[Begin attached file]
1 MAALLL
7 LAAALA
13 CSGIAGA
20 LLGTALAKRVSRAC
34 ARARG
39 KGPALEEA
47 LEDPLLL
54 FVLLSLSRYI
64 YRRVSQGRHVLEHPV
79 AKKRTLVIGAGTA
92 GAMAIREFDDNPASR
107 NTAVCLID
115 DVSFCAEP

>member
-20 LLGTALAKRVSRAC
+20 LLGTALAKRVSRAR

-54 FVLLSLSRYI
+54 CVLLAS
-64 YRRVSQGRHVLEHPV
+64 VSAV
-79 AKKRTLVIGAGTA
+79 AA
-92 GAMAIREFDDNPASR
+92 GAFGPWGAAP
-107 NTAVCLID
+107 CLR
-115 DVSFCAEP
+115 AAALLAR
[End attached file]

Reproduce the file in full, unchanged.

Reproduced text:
1 MAALLL
7 LAAALA
13 CSGIAGA
20 LLGTALAKRVSRAC
34 ARARG
39 KGPALEEA
47 LEDPLLL
54 FVLLSLSRYI
64 YRRVSQGRHVLEHPV
79 AKKRTLVIGAGTA
92 GAMAIREFDDNPASR
107 NTAVCLID
115 DVSFCAEP

>member
-20 LLGTALAKRVSRAC
+20 LLGTALAKRVSRAR

-54 FVLLSLSRYI
+54 CVLLAS
-64 YRRVSQGRHVLEHPV
+64 VSAV
-79 AKKRTLVIGAGTA
+79 AA
-92 GAMAIREFDDNPASR
+92 GAFGPWGAAP
-107 NTAVCLID
+107 CLR
-115 DVSFCAEP
+115 AAALLAR